How I Learned What Not to Do

Early in his career as superintendent of schools, Charles Irish tried to follow in the footsteps of his mentors who taught him that success in the community would mostly be about selling your solutions to a “yet-to-be-informed” public.  More than once he was told that people don’t know what they want or need and that you, as superintendent, have to patiently educate them.  After frustrating experiences and a lot of soul searching, he concluded that this model of leadership was insincere and unsustainable.  In “How I Learned What Not to Do as a School Superintendent,” (beginning on page 72) he shares a fascinating story about his journey on the road to a new way of thinking.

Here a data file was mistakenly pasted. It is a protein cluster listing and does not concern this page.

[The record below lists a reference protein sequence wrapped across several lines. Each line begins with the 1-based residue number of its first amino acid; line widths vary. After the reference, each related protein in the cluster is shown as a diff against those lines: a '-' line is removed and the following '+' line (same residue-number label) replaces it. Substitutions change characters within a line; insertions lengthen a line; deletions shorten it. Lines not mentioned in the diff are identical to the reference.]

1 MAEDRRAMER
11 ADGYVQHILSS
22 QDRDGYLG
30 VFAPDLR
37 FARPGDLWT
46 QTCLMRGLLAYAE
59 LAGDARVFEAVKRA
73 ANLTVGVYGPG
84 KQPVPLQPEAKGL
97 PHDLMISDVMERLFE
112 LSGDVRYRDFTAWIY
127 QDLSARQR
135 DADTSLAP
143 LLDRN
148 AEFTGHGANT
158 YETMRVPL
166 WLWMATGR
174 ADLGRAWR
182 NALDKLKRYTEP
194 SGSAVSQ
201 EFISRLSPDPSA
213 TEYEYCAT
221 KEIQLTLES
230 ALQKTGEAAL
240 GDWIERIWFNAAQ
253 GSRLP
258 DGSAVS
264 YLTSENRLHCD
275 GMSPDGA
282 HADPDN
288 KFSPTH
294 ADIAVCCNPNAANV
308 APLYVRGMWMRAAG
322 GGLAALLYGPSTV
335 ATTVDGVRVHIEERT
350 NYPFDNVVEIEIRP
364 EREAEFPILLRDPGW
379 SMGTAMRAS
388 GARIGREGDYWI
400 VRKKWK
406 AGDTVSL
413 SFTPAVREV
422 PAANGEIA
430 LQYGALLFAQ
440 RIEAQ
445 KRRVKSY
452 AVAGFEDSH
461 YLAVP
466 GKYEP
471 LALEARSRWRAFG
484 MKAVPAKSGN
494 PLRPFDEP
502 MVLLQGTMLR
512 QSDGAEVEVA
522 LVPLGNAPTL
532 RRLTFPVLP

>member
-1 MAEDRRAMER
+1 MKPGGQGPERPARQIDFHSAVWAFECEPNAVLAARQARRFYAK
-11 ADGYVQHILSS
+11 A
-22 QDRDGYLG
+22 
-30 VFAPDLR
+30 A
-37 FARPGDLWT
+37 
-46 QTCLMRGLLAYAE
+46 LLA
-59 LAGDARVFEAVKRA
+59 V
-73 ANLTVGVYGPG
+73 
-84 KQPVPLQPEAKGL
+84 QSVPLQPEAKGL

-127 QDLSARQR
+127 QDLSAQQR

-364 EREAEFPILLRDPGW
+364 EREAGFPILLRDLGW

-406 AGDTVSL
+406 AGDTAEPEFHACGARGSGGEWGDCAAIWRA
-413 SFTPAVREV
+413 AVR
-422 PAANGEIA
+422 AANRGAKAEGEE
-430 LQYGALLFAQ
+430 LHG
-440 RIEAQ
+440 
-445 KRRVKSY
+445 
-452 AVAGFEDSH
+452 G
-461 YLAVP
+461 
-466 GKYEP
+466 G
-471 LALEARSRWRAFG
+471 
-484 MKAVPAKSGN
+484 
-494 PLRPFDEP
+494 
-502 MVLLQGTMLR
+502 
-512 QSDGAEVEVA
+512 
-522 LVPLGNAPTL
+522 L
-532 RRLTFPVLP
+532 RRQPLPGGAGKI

Note:  My friend and colleague, Charlie Irish served for 13 years as superintendent of the Medina City Schools in Medina, Ohio.  His “How I Learned What Not to Do as a School Superintendent” article appears in the current edition of Connections, a publication of the Kettering Foundation.  An internationally renowned think-tank, Kettering’s primary research question is, what does it take to make democracy work as it should?

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